Wednesday, August 29, 2012

Camp River Dubois in Illinois


Visited 27 and 29 Aug 2012 - Camp River Dubois (1803-1804) was the first of three fortifications built by the Lewis & Clark Expedition in their cross country journey to the Pacific Ocean. Lewis & Clark spent the winter of 1803-1804 assembling the necessary men and supplies for the expedition at this small stockaded post. The camp was located at the confluence of the Mississippi River and the Missouri River just above St. Louis on the Illinois side. 
Camp River Dubois Replica
Camp River Dubois Replica at Lewis & Clark State Historic Site
55' Keel Boat Replica

The fortifications that the expedition built were necessary to get them through the three winters that it would take to complete the journey. Camp River Dubois was built for the winter of 1803-1804, Fort Mandan in North Dakota for the winter of 1804-1805 and Fort Clatsop at the mouth of the Columbia River for the winter of 1805-1806. No wintering stop was required for the return journey because down stream river travel enabled them to make as much as 70 miles a day. The expedition returned to the starting point on 23 Sep 1806.
Wood River Heritage Council
Replica of Camp Du Bois



The actual original site of Camp River Dubois is probably somewhere in the Mississippi River at the point where the Wood River once entered it at present day Wood River, Illinois. The French name for the Wood River was River Dubois and the camp took that name. To get the full flavor of this historic site there are a number of places to visit in the local area, each with a different viewpoint. 





There are actually two replicas of the Camp, one is Lewis & Clark State Historic Site located about two miles south of the actual location and the other is a replica constructed by the Wood River Heritage Council and located close to the actual location. Associated with the State Historic Site replica is a memorial stone and marker at riverside. The replica itself is located at the visitor center behind a levee.

A short distance north of the State Historic Site is the new Lewis & Clark Confluence Tower which provides a view of the confluence of the Mississippi and Missouri Rivers. This is a 150' tower with a view of the confluence and thankfully, an elevator.
Camp River Dubois Replica Captain's Quarters
Camp River Dubois Replica Captain's Quarters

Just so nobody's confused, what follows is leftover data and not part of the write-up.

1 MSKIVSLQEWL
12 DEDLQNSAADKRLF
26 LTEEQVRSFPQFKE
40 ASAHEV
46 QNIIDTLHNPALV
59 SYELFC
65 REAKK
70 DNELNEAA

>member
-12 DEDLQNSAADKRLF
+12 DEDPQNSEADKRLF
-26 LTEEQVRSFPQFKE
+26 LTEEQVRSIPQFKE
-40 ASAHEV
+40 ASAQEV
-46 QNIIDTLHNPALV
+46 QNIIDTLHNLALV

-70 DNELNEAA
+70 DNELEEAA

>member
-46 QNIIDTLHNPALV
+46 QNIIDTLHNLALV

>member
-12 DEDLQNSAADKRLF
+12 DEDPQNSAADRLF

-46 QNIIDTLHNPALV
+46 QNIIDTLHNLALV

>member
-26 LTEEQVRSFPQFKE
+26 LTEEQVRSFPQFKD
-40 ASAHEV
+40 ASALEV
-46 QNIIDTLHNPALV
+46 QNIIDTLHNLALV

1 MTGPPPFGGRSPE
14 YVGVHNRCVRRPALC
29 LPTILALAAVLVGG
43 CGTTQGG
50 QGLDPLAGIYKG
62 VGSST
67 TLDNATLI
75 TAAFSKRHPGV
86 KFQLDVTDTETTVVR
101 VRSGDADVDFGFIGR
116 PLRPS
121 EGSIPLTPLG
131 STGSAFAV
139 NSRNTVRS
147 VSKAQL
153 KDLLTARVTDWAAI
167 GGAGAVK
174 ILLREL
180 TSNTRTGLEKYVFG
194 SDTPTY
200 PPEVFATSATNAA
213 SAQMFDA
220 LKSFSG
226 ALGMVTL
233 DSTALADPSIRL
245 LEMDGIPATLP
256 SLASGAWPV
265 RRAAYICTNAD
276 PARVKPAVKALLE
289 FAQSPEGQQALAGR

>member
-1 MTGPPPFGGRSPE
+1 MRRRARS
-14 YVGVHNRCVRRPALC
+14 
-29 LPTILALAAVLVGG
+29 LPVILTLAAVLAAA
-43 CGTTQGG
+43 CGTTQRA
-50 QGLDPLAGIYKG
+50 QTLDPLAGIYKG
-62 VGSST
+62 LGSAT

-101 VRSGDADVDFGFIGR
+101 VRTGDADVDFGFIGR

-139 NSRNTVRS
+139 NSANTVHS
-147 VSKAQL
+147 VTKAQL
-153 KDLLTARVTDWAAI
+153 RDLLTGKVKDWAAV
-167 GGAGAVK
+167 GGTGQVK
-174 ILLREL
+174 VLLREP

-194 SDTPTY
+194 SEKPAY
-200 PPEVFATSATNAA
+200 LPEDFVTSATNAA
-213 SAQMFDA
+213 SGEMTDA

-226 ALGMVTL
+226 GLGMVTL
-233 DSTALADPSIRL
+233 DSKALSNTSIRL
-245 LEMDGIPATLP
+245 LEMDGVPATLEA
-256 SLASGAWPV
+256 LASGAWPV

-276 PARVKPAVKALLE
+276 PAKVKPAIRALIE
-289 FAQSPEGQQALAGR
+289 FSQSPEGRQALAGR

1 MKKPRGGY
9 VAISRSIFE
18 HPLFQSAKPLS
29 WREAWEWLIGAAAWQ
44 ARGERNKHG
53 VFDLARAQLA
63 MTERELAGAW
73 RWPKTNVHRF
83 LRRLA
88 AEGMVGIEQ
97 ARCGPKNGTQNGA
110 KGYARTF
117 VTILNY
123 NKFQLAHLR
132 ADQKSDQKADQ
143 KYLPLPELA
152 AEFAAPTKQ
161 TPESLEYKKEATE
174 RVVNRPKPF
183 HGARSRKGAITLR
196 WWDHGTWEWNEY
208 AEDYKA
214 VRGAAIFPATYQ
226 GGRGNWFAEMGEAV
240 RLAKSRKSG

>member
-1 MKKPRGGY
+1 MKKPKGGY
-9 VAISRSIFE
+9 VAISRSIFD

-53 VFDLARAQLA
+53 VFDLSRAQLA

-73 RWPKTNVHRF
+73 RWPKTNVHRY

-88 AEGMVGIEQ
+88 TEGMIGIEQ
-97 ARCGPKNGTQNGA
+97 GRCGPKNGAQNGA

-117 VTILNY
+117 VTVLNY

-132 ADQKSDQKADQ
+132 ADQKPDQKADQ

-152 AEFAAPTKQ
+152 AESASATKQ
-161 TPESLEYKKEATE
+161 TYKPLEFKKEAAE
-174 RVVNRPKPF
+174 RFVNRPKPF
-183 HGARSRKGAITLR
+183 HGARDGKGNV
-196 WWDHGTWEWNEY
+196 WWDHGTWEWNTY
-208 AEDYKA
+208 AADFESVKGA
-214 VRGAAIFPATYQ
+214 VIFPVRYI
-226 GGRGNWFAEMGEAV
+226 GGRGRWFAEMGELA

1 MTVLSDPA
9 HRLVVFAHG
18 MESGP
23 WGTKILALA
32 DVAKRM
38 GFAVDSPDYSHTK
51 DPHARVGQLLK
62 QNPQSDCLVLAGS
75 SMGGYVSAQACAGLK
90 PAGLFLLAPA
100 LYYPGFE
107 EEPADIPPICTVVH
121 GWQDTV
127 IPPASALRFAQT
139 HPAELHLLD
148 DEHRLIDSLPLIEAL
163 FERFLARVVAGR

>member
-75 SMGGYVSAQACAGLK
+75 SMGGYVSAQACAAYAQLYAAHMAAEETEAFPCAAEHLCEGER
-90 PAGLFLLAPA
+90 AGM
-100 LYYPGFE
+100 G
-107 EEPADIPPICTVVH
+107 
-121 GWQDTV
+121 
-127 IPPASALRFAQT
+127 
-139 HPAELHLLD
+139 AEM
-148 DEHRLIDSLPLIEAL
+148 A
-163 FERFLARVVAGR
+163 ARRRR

Tours of the State Historic Site camp replica are offered from the visitor's center. It is well done and the interior of the central captains quarters are especially detailed. The replica does have issues, three of the four corner buildings were not open to visitors because of safety problems and many of the logs used in the construction seemed to have rot problems. 




Keel Boat Replica Cabin Cutaway
Keel Boat Replica Cabin Cutaway



The highlight of the visit to the State Historic Site was the 55' cutaway replica of the expedition's keel boat located in the museum. The keel boat replica succeeds in telling the story of what it took to make the expedition work. The cutaway portion of the boat exposes how everything was stored from gunpowder to hams. The captains cabin reveals just how tight the quarters were. The keel boat was used as far as Fort Mandan and in April 1805 it was sent back down river with everything collected to that point, including maps, reports and letters.
Camp Du Bois Sign
Camp Du Bois Sign


The second camp replica is known as Camp Du Bois and is apparently not open for visitors on a regular basis but it can be viewed from the outside. It is set alongside what could be the Wood River and appears to be recently constructed and in good condition. It is located at the northeast corner of the intersection of routes 3 and 143 in Wood River, Illinois. Follow the road at the sign all the way back until you see the camp.

See the FortWiki.com page for Camp River Dubois for more information and links.

1 comment:

  1. The replica boat and cutaway cabin look really cool. It's also interesting, for someone living in Oregon and surrounded by Lewis & Clark reminders, to see a marker honoring the explorers so far east...sometimes I forget how huge their journey really was.

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